How much time would you need to build a house of around 400 square feet from scratch? Perhaps a few months, involving a crew of workers working day and night?
In March this year, a San-Francisco based startup built a fully functioning residential home near Moscow in just 24 hours. At a cost of around US$10,000, the crew deployed one machine to achieve all this – a 3D-printing robot.
This astonishing accomplishment in Russia is just one of many success stories emerging in recent years which give us a glimpse of the future of construction. Dubbed the “fourth industrial revolution” by observers, the latest technological innovations are set to dramatically change the way we build.
Into the Digital Realm
They say construction companies are accounting companies which happen to erect buildings, as number crunching has always been a big part of the industry. Not only that, but all construction projects, no matter how big or small, involve many different parties working together.
It’s no surprise then that digital technologies and processes are fast gaining traction in the construction industry, as they are capable of processing large data pools and allowing multiple parties to collaborate.
As the World Economic Forum notes, “[digital technology and processes] enable new functionalities along the entire value chain, from the early design phase to the very end of an asset’s life cycle at the demolition phase.”
The use of big data and analytics is one key development in the construction industry’s move toward digitalization. What’s the best location to build a bridge? Will weather conditions affect a project’s completion date? And when should a road be repaired? Algorithms analyzing huge data pools can now generate previously unobtainable insights for such questions, minimizing the guesswork in the decision-making process.
Constructors are increasingly looking to Building Information Modelling (BIM) as the digital solution to enhance building design and coordination. Beyond showing 3D versions of blueprints, BIM allows different building professions to exchange a wide-range of information, such as cost and time, on a centralized platform, providing a holistic view of projects.
Brick by Brick, with Robots and Drones
Workers laying bricks, drivers operating trucks, and surveyors mapping construction sites – all these site activities could soon be automated.
Compared with other industries, automation is still relatively uncommon in construction. But as scientists make great strides in robotics and artificial intelligence, machines are quickly gaining the ability to complete labor-intensive tasks. The cutting-edge robot SAM100, for instance, can build a wall six-times faster than a human bricklayer. The Japanese construction machinery manufacturer Komatsu, meanwhile, made headlines with their automated bulldozers.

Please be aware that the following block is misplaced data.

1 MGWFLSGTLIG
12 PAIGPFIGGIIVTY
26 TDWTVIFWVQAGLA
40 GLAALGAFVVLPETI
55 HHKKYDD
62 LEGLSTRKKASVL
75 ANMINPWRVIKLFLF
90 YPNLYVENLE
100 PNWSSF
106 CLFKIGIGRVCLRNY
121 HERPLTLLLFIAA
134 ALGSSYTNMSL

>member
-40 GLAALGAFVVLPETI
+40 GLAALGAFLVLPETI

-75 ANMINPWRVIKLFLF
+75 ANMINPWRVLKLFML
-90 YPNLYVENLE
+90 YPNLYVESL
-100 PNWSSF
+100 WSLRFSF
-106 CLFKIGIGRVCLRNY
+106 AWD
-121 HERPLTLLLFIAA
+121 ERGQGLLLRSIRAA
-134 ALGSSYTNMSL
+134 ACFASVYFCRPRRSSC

Efforts are already underway to apply innovations in the field of unmanned aerial vehicles (UAVs) and 3D mapping technology to construction. Major players in the industry like Bechtel and AECOM, for instance, have enlisted the services of US drone mapping company Skycatch to radically change the surveying process. While mapping construction sites typically takes days or even weeks, drones – equipped with sensors and powered by topographic softwares – could shorten this process to just a few hours. In addition, they can be deployed to speed-up inspections, coordinate logistics, and offer real-time updates.
VR and AR: Future Tools of the Trade
Putting on a virtual reality (VR) headset maybe all it takes for engineers to visit building sites in the future. And this is just one of many ways VR and augmented reality (AR) could transform the construction industry.
In an industry where 12% of project costs goes into rework and remedial works, commentators anticipate that this figure could be drastically reduced with the adoption of VR and AR.
GE, for instance, has begun to use VR models of nuclear plants to train maintenance engineers in an area where hands-on experience is made difficult by the arduous process required to gain clearance.
“Before we had the virtual visit, you would wonder where machines would be inside the plant and how they would be linked,” GE manufacturing engineer Igor Ballaud told GE Reports, “Now, the virtual visit answers those questions. It’s as if you were in the power plant.”
Although currently not as widely adopted as VR, AR nevertheless holds vast potential application in construction. With its ability to project virtual images onto physical objects, the technology could help workers accurately build structures, as well as speed up maintenance by identifying problems quickly.
Construction 4.0: The Challenges Ahead
The construction industry has traditionally been slow at adopting new technologies. For over half a decade, building methods have remained relatively unchanged. But as the fourth industrial revolution gathers pace, inertia may not be an option for long.
To implement such changes, however, comes with challenges.
Technological refinements aside, the highly fragmented and horizontal nature of the industry means that it takes more than just a handful of companies to spearhead the transformation. Instead, the whole industry needs to act as a collective to truly realize the vast benefits and potentials of the latest technologies.
As a global leader in the field, Samsung C&T is committed to finding new solutions for construction and engineering. The company recognizes that using the latest technologies to improve and minimize waste can produce benefits for the wider economy, environment, and societies.